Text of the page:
This is what I read to Austin on the afternoon of his confirmation:
Austin Gray Merck
My firstborn. Your arrival made me a mother, which has been the greatest joy and the greatest challenge of my life. Fourteen years later, it’s hard to recall what life was like without you in it.
Austin, your presence in our family brings so much laughter. I remember Mr. Sohst, your 1st grade teacher, telling me that one of the reasons he liked having you in class was that you got his (very dry) humor. And now, you’re the one coming up with the quick-witted responses that make our whole family laugh.
Austin, you are deeply compassionate brother. I am consistently impressed by how you look out for Haley and Aidan. You never asked to be a big brother . . . it is just the accident of your birth order. But we could not have asked for a better big brother to Haley and Aidan. You lead by example. You work out conflicts with them. In the past few years, many people have commented at how well you and Haley and Aidan get along. You guys have your moments of tension, of course, but I love that the three of you are friends and enjoy one another’s company. I love that you enjoy being part of our family.
Austin, when you had your surgeries 2.5 years ago, we saw a side of you that we hadn’t really seen before, or maybe just not under such pressure. We never would have thought to ask for your bike accident to happen, and yet, it was such a powerful experience that I wouldn’t trade it if I could. What I saw in you that month was a solid, steady faith . . . a belief that “all shall be well.” The pain that you endured over those weeks was tremendous. You handled it with grace and had the nurses wishing you could stay longer by the time you were discharged.
Austin, I love your style. When you were 4, your favorite color was pink. Perhaps your Dad let you know, but I didn’t have the heart to break it to you that pink was a girl color. You have always walked to the beat of a different drum, though. I have loved watching your sense of style develop. We have tried hard to give you space to be yourself, whether you were growing your hair out way longer than we were comfortable or wearing personally designed shoes with 17,000 colors.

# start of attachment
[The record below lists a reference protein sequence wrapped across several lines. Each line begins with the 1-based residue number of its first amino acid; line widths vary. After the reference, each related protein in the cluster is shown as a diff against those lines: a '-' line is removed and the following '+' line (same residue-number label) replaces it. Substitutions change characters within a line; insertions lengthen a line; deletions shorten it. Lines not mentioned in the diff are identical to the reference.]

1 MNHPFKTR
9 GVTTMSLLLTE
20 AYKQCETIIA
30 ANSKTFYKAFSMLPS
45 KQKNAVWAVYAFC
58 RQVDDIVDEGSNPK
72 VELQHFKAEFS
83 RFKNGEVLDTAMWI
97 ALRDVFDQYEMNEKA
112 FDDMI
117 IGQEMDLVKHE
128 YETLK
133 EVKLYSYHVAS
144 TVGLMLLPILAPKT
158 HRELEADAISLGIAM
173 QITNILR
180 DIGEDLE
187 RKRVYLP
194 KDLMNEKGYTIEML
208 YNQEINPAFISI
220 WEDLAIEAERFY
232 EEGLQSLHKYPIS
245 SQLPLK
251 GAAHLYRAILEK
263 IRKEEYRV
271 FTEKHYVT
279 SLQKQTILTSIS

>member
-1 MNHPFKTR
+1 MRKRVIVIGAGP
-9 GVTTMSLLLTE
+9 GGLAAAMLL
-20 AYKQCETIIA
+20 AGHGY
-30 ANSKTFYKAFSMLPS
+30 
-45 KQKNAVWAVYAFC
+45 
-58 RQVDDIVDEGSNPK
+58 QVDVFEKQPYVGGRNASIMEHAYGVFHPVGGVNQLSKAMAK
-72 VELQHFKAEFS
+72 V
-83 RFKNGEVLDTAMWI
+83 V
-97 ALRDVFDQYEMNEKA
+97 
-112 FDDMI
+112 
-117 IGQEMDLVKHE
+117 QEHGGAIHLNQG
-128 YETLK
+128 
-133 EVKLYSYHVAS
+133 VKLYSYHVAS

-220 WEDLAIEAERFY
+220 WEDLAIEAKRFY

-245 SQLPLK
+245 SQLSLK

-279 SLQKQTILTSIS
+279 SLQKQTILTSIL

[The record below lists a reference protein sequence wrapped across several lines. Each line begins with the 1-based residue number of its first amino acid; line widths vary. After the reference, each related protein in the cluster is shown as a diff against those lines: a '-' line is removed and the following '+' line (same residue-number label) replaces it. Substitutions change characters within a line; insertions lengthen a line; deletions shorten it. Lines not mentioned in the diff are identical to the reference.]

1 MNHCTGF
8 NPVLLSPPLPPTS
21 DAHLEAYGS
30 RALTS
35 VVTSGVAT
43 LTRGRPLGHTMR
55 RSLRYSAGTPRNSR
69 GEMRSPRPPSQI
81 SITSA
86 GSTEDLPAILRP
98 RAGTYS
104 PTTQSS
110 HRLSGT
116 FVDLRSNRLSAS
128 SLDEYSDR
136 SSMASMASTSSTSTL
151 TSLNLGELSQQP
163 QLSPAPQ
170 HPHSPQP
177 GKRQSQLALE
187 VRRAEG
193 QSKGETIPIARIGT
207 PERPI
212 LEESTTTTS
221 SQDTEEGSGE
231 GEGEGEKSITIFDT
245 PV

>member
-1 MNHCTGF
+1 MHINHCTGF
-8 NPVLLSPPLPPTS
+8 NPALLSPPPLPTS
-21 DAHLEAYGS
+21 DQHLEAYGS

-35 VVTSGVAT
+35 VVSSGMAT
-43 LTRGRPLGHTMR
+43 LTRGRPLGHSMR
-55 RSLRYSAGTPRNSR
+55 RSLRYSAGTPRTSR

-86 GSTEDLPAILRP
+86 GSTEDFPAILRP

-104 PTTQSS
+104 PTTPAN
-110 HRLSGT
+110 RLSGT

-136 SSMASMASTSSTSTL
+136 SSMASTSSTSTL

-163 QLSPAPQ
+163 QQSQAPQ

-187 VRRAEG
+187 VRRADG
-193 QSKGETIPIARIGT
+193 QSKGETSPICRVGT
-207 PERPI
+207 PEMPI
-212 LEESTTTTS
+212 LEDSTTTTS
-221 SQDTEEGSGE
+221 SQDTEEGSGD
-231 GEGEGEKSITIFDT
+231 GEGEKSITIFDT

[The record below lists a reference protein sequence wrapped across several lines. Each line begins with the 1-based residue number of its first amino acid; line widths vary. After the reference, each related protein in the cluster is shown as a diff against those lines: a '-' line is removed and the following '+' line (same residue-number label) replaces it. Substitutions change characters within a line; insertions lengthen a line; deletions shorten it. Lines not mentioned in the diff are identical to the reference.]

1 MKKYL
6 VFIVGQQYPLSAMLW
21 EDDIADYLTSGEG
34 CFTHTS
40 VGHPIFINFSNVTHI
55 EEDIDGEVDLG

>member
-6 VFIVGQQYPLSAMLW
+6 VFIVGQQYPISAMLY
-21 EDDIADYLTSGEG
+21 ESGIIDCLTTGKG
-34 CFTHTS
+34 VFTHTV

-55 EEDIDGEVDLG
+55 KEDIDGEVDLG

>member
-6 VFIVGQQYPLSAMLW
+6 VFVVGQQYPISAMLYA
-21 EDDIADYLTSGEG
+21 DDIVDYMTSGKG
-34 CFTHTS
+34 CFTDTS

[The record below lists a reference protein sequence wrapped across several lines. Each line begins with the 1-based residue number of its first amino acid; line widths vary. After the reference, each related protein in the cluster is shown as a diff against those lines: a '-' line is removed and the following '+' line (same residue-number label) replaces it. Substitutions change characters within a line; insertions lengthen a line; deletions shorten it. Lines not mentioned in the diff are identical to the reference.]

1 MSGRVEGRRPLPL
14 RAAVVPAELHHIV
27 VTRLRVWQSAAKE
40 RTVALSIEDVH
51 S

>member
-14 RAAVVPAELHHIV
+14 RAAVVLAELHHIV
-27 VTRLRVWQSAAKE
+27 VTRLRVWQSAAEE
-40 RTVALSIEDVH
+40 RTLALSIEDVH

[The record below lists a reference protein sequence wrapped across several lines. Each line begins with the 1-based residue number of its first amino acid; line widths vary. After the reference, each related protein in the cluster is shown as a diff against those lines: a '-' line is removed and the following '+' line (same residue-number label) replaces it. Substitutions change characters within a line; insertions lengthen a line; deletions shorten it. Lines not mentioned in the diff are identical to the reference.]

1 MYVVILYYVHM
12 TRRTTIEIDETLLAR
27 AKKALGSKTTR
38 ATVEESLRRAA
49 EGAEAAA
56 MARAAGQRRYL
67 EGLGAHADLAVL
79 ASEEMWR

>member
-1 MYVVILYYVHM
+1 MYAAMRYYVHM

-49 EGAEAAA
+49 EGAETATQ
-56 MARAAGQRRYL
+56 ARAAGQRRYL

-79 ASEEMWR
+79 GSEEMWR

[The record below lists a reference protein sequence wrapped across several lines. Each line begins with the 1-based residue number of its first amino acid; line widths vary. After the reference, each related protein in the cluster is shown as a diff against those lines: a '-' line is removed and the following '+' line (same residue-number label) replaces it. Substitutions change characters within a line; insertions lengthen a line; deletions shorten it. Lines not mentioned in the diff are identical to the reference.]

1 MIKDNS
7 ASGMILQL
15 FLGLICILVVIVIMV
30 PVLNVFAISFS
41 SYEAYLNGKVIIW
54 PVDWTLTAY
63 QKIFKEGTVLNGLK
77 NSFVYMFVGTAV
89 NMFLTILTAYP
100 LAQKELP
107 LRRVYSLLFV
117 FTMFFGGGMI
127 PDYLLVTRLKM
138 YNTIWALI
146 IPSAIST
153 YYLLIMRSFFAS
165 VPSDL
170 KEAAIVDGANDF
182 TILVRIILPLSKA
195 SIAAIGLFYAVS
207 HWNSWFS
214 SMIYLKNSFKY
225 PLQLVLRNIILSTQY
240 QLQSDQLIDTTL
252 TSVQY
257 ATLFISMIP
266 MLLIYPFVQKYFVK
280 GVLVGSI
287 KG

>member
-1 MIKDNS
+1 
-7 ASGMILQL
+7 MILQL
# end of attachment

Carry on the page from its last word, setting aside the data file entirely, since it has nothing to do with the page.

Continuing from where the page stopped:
Austin, I love you and I love so many things about you, but if I had to pick my very favorite, it’s your sense of empathy. I worked very hard, especially in the first few years with you, to teach you to be empathic. I honestly didn’t know if it would work. This parenting thing was as new to me as you were to being a kid. I was so touched when your first pre-school teacher told us that the thing that struck her most about you was how empathic you were with other students. You are keenly aware of other people’s feelings and you reach out to them to help them feel better. This quality will serve you well in your friendships, your jobs, and all your relationships over the coming years.
Austin, one of the best things about being the parent of a teenager is that you can articulate all the values, the reasons for the way that you have parented over the years. I am so enjoying this part of being your Mom: talking to you about why. Why do we want certain things for you. Why do we not want certain things for you. What’s the point of the decisions we make. I’d never been the mother of a teenager before you and you’d never been a teenager. I look forward to continuing to figure it out together.
I am so proud of you today. What we celebrate today is your confirmation of the promises we made for you at your baptism in August of 1997. That day, when you were 5 months old, we made choices for you, but today, you choose for yourself which Way you will go.
Many years ago, when you were about 5 or 6, you told me that you never wanted to learn to drive a car. Thinking this was an odd thing for a Kindergartner to be considering, I inquired a bit more. You told me that if you drove a car, you didn’t think you’d know which ways to go. We have spent 14 years doing our best to show you which way to go. We hope to have a few more years of walking this journey with you. But today, you do know the way to go. You are choosing a journey of faith and we celebrate with you as you make that choice.